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MDA?

Pradeep bhatt
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Joined: Feb 27, 2002
Posts: 8903

What is MDA all about? :roll:


Groovy
Jim Arlow
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Joined: Mar 11, 2004
Posts: 38
This is what I say in Enterprise Patterns and MDA:
"The essence of MDA is that the creation of an executable software architecture should be driven by the formulation of models rather than by manually writing source code. Source code is generated from the models by a compilation step much as machine code is generated from source code. The MDA initiative aims to move software development to a higher level of abstraction."
Pradeep bhatt
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Joined: Feb 27, 2002
Posts: 8903

Jim,
Thanks.
Do you think that MDA has a bright future?
Richard Quist
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Joined: Feb 18, 2004
Posts: 96
Originally posted by Jim Arlow:
The MDA initiative aims to move software development to a higher level of abstraction."

Jim,
Can you comment on the state of the tools? Are they sufficiently robust to support concrete implementations of their abstract models? (I have this image of some of the early WSYWIG code generators that provided "insert your custom code here" blocks which the tools were supposed to leave untouched when regenerating code....but didn't always deliver on that promise)
Thanks
[ April 20, 2004: Message edited by: Richard Quist ]

Rich
SCJP 1.4
Pradeep bhatt
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Joined: Feb 27, 2002
Posts: 8903

Can I use Java for MDA?
Pat Moran
Greenhorn

Joined: Feb 11, 2004
Posts: 20
I have been experimenting recently with Websphere Studio Application Developer (WSAD) for the development of Java MVC (Model-View-Controller) patterned applications based on the Struts Framework. The amount of Struts framework code automatically generated by WSAD for this design pattern is incredible. I am now convinced that MDA code generation is a reality, not just a hope for the future.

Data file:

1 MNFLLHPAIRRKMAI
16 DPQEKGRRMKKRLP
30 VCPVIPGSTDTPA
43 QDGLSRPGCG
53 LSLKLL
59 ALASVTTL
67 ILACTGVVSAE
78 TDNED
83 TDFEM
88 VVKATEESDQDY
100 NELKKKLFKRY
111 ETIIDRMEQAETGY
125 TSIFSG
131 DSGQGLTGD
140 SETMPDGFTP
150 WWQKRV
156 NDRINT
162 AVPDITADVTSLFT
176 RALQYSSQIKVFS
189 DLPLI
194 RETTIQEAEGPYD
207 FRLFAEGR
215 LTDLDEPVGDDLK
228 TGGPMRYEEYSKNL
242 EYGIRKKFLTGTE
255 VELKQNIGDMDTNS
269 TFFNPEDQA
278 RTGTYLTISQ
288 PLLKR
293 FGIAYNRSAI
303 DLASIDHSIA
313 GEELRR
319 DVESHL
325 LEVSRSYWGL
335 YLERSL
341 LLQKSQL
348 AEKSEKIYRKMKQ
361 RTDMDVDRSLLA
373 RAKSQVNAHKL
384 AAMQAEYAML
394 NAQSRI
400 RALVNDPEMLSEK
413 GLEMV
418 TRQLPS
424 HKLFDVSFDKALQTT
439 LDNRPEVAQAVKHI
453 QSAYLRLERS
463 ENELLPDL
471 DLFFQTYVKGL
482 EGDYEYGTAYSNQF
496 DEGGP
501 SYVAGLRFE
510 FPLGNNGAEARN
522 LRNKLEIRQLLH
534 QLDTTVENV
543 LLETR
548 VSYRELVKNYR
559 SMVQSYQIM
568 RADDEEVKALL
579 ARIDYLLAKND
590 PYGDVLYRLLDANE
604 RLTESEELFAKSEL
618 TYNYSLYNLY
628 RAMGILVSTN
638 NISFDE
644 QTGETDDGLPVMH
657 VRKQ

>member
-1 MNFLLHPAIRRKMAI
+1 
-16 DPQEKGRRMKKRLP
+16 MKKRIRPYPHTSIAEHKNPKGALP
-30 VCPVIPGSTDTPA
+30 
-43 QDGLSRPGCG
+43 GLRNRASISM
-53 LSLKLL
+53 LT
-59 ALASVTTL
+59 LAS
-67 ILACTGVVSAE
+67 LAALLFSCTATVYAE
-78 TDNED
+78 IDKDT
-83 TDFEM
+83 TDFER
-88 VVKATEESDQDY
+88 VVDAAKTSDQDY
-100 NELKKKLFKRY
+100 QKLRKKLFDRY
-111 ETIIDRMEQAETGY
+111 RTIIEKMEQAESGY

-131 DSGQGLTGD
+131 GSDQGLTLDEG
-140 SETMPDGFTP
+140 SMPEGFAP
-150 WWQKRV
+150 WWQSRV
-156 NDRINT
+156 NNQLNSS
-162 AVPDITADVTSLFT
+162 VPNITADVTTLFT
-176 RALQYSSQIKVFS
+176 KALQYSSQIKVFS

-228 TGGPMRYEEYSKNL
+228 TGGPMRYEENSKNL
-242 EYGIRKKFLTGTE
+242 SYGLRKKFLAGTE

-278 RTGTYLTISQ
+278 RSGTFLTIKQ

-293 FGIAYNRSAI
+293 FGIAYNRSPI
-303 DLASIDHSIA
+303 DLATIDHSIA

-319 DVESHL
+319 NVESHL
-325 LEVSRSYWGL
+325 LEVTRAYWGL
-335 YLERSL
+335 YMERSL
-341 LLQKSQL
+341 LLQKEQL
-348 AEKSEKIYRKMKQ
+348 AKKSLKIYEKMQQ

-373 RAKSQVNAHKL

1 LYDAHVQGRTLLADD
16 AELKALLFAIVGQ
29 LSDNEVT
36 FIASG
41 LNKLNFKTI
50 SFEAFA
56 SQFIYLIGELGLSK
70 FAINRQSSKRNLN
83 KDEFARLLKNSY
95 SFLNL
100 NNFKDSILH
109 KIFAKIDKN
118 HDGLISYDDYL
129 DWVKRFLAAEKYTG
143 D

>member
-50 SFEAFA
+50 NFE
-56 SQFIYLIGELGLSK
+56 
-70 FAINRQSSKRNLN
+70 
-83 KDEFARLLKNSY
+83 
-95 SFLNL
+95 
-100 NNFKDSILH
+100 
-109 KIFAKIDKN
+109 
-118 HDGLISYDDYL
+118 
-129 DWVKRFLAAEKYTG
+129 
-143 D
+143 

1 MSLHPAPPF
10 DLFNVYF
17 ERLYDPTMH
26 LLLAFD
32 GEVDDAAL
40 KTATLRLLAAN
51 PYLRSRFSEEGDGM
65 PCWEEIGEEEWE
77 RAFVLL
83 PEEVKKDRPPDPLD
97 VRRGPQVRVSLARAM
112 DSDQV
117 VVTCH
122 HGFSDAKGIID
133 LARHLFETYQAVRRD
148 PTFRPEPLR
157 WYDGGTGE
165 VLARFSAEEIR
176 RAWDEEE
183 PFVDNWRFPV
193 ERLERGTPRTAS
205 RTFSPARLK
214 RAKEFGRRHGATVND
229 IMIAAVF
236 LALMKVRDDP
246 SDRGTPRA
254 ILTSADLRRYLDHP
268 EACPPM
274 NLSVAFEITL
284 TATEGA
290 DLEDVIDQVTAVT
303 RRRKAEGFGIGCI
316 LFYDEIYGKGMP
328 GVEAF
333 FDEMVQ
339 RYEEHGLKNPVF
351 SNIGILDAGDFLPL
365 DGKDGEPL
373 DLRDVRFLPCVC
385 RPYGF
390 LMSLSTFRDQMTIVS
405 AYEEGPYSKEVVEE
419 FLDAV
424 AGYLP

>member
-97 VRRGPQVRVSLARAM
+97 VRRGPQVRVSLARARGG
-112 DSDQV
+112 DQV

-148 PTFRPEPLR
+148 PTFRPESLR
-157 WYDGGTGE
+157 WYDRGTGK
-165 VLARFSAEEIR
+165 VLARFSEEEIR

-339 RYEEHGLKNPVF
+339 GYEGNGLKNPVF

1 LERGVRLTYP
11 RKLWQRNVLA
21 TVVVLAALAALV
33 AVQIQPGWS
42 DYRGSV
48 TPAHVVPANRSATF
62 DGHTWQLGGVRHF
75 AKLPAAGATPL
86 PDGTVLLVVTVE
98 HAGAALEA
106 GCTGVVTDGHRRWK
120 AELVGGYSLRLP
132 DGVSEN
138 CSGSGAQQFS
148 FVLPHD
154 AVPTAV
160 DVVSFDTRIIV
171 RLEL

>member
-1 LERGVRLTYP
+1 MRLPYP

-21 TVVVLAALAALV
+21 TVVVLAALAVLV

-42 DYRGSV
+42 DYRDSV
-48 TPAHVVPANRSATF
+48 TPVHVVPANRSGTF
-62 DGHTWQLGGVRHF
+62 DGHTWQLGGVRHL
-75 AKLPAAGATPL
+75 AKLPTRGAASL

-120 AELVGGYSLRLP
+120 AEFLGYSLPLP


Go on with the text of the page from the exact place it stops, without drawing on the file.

pm
Jim Arlow
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Joined: Mar 11, 2004
Posts: 38
Pradeep,
Most of the MDA tools support generation of Java.
Jim Arlow
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Joined: Mar 11, 2004
Posts: 38
I think MDA has a bright future. The key thing that has to happen in software development over the next few years is that we need to move to a higher level of abstraction. In other words, we need new ways to specify software systems that are simpler, more effective and more "human friendly" that what we have at the present. This is the only way we will meet the increasing demands of complexity, change and time-to-market. It seems to me that there are only two ways we can ramp up the level of abstraction:
  • More powerful and abstract programming languages
  • Code generation directly from visual representations of software systems
  • In fact, both mechanisms are needed. Visual representations are good for expressing the high level architecture of a system, and can be used to generate large amounts of structural code, whilst programming languages are good for specifying the algorithmic details of system behavior.
    The MDA vision encompasses both perspectives. This is because UML has both visual and non-visual parts. UML has, since version 1.4, provided the semantics for high-level action languages that can be used to specify behavior. A good example of an MDA tool that incorporates an action language is iUML from Kennedy Carter.
    Once UML has an action language it becomes computationally complete. This means that UML models effectively become executable and you no longer need to write source code. Instead you create a UML model adorned with behavior specifications in an action language. This model may then be compiled to a target language such as Java or C#. These languages become the "machine code" for UML models. This approach seems to me to be the best of both worlds - you get to specify architecture visually and algorithms textually in a high-level action language. It is still programming, but at a higher level of abstraction.
    Not all MDA tools have an action language at this point in time. Those that don't require you to write behavior specifications in languages such as Java and C#. Even so, you can still generate about 80% of the code for a J2EE application.
    There are other reasons why MDA seems like a good idea. In particular, the separation of concerns between the PIM and the PSM is incredibly valuable. This enables you to preserve your analysis efforts across different platforms. I discuss the advantages of MDA in more detail in Enterprise Patterns.
    I believe a move to a higher level of abstraction in software development is both desirable and inevitable and MDA seems to be uniquely placed to take us there.
    Jim Arlow
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    Joined: Mar 11, 2004
    Posts: 38